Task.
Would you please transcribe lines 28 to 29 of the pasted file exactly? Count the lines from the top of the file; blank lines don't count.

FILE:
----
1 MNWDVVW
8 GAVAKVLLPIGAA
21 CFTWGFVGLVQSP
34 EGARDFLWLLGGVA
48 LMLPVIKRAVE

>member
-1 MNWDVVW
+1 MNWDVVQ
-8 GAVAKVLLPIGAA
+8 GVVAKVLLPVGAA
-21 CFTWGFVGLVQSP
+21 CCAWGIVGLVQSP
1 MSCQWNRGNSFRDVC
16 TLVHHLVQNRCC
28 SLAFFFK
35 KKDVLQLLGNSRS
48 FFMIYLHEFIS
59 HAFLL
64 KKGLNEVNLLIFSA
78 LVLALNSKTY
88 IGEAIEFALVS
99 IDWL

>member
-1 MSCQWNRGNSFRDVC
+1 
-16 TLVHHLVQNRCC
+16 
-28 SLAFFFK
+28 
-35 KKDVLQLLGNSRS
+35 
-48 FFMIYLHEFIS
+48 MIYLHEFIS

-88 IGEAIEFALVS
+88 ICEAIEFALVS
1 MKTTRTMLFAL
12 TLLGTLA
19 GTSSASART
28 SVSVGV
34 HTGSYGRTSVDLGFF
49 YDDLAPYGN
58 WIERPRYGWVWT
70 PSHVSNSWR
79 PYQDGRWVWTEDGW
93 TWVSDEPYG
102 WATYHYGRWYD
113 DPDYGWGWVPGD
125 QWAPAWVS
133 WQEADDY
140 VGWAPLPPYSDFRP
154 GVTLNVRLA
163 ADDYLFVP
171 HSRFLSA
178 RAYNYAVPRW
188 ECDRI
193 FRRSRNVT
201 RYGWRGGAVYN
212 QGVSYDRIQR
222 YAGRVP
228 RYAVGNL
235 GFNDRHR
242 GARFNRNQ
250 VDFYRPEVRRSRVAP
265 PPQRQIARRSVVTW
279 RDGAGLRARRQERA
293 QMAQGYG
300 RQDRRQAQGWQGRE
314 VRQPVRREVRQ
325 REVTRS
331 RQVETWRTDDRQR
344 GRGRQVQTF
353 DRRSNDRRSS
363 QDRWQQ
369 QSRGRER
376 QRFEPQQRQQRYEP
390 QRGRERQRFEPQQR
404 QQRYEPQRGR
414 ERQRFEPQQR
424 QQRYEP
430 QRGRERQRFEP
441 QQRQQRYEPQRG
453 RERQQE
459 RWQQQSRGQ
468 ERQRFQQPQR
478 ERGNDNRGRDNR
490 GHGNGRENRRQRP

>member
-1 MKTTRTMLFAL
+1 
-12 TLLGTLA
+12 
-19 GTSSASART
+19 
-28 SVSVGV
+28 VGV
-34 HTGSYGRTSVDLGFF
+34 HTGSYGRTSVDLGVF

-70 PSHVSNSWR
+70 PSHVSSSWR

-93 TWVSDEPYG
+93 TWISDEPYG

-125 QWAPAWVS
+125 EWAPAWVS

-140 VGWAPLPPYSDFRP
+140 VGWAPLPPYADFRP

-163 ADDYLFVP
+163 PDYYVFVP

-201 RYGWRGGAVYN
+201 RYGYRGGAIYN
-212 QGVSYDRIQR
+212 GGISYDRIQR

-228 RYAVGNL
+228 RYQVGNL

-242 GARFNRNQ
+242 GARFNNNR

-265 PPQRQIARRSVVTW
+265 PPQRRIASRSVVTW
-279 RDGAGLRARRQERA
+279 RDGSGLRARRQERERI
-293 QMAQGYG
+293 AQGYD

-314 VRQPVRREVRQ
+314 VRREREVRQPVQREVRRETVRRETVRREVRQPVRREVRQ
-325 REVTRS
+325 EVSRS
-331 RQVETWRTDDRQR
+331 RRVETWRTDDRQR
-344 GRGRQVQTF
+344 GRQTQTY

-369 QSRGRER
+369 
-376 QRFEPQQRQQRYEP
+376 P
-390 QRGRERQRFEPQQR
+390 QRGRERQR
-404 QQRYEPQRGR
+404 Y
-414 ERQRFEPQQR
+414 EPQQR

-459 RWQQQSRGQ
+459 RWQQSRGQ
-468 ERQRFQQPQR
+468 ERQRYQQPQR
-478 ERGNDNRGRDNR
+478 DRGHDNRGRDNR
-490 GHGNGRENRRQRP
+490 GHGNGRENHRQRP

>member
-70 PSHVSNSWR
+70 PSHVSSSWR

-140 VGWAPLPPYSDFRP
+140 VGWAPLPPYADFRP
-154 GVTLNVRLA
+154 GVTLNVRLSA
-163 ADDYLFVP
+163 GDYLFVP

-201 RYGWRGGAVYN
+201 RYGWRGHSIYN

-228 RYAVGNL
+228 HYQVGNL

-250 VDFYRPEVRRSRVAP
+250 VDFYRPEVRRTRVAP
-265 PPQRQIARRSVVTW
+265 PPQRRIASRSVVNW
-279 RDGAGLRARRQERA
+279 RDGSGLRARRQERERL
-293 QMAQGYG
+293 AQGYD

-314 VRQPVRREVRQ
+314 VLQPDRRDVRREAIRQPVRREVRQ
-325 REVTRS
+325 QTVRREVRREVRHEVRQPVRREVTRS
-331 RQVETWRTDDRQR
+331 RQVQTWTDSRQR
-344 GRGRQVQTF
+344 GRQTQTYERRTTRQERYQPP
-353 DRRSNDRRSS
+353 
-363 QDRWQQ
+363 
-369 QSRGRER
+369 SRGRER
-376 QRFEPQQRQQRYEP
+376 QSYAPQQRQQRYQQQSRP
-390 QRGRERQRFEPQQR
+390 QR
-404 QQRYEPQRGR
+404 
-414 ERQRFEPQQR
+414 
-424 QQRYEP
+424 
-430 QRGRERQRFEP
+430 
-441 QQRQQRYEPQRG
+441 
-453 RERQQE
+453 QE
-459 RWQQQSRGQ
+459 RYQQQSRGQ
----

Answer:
-28 SLAFFFK
+28 